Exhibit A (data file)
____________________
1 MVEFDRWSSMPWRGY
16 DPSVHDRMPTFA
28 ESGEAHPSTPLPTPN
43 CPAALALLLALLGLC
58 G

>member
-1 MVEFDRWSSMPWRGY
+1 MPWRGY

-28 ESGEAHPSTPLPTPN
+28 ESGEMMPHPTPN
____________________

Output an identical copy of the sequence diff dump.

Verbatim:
1 MVEFDRWSSMPWRGY
16 DPSVHDRMPTFA
28 ESGEAHPSTPLPTPN
43 CPAALALLLALLGLC
58 G

>member
-1 MVEFDRWSSMPWRGY
+1 MPWRGY

-28 ESGEAHPSTPLPTPN
+28 ESGEMMPHPTPN